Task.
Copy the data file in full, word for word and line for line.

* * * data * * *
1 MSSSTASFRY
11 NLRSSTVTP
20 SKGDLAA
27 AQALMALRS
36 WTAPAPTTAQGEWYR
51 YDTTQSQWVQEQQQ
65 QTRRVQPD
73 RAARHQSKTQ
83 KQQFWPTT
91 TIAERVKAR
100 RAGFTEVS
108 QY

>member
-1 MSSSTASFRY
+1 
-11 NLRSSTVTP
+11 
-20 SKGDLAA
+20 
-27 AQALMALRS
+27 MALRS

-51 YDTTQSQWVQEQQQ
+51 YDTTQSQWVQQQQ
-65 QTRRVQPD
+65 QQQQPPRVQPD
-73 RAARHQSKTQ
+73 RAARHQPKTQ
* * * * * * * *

1 MSSSTASFRY
11 NLRSSTVTP
20 SKGDLAA
27 AQALMALRS
36 WTAPAPTTAQGEWYR
51 YDTTQSQWVQEQQQ
65 QTRRVQPD
73 RAARHQSKTQ
83 KQQFWPTT
91 TIAERVKAR
100 RAGFTEVS
108 QY

>member
-1 MSSSTASFRY
+1 
-11 NLRSSTVTP
+11 
-20 SKGDLAA
+20 
-27 AQALMALRS
+27 MALRS

-51 YDTTQSQWVQEQQQ
+51 YDTTQSQWVQQQQ
-65 QTRRVQPD
+65 QQQQPPRVQPD
-73 RAARHQSKTQ
+73 RAARHQPKTQ